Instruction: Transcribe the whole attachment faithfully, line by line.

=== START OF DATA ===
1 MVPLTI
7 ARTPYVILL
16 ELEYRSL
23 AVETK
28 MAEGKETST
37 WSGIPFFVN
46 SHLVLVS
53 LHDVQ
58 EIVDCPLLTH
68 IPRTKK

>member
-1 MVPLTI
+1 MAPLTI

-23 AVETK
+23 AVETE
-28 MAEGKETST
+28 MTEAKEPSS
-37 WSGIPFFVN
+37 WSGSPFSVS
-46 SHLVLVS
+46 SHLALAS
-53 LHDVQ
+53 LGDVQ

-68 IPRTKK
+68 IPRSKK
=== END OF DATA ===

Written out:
1 MVPLTI
7 ARTPYVILL
16 ELEYRSL
23 AVETK
28 MAEGKETST
37 WSGIPFFVN
46 SHLVLVS
53 LHDVQ
58 EIVDCPLLTH
68 IPRTKK

>member
-1 MVPLTI
+1 MAPLTI

-23 AVETK
+23 AVETE
-28 MAEGKETST
+28 MTEAKEPSS
-37 WSGIPFFVN
+37 WSGSPFSVS
-46 SHLVLVS
+46 SHLALAS
-53 LHDVQ
+53 LGDVQ

-68 IPRTKK
+68 IPRSKK